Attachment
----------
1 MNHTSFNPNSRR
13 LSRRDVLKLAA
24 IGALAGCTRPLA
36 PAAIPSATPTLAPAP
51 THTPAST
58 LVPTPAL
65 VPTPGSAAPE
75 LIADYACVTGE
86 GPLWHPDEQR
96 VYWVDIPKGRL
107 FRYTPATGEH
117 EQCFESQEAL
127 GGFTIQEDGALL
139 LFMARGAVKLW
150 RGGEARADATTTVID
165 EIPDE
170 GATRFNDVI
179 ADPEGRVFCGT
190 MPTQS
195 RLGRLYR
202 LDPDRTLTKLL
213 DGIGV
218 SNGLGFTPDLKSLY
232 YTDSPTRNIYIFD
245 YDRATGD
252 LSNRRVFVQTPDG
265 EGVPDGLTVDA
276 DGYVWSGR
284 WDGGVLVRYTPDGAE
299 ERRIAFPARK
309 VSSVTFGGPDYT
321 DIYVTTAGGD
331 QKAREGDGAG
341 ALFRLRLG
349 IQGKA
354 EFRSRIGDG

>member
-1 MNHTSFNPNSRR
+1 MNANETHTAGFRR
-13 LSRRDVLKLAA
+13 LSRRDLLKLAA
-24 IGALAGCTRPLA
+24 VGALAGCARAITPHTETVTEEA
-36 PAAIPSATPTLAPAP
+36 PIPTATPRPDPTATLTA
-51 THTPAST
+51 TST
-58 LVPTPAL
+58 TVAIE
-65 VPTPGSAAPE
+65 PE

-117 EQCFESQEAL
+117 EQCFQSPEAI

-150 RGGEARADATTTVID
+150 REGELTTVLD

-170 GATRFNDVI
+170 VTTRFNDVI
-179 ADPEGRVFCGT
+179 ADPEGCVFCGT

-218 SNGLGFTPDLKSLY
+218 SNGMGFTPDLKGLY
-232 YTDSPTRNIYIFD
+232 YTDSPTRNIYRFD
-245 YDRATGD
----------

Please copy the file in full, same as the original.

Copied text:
1 MNHTSFNPNSRR
13 LSRRDVLKLAA
24 IGALAGCTRPLA
36 PAAIPSATPTLAPAP
51 THTPAST
58 LVPTPAL
65 VPTPGSAAPE
75 LIADYACVTGE
86 GPLWHPDEQR
96 VYWVDIPKGRL
107 FRYTPATGEH
117 EQCFESQEAL
127 GGFTIQEDGALL
139 LFMARGAVKLW
150 RGGEARADATTTVID
165 EIPDE
170 GATRFNDVI
179 ADPEGRVFCGT
190 MPTQS
195 RLGRLYR
202 LDPDRTLTKLL
213 DGIGV
218 SNGLGFTPDLKSLY
232 YTDSPTRNIYIFD
245 YDRATGD
252 LSNRRVFVQTPDG
265 EGVPDGLTVDA
276 DGYVWSGR
284 WDGGVLVRYTPDGAE
299 ERRIAFPARK
309 VSSVTFGGPDYT
321 DIYVTTAGGD
331 QKAREGDGAG
341 ALFRLRLG
349 IQGKA
354 EFRSRIGDG

>member
-1 MNHTSFNPNSRR
+1 MNANETHTAGFRR
-13 LSRRDVLKLAA
+13 LSRRDLLKLAA
-24 IGALAGCTRPLA
+24 VGALAGCARAITPHTETVTEEA
-36 PAAIPSATPTLAPAP
+36 PIPTATPRPDPTATLTA
-51 THTPAST
+51 TST
-58 LVPTPAL
+58 TVAIE
-65 VPTPGSAAPE
+65 PE

-117 EQCFESQEAL
+117 EQCFQSPEAI

-150 RGGEARADATTTVID
+150 REGELTTVLD

-170 GATRFNDVI
+170 VTTRFNDVI
-179 ADPEGRVFCGT
+179 ADPEGCVFCGT

-218 SNGLGFTPDLKSLY
+218 SNGMGFTPDLKGLY
-232 YTDSPTRNIYIFD
+232 YTDSPTRNIYRFD
-245 YDRATGD